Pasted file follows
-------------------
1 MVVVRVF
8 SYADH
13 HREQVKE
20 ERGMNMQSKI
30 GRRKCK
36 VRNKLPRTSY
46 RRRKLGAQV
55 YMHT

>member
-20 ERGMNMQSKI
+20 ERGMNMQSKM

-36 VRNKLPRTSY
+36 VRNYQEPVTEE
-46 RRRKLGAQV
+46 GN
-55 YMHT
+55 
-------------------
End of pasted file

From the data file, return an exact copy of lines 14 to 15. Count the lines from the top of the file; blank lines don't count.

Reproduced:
-46 RRRKLGAQV
+46 GN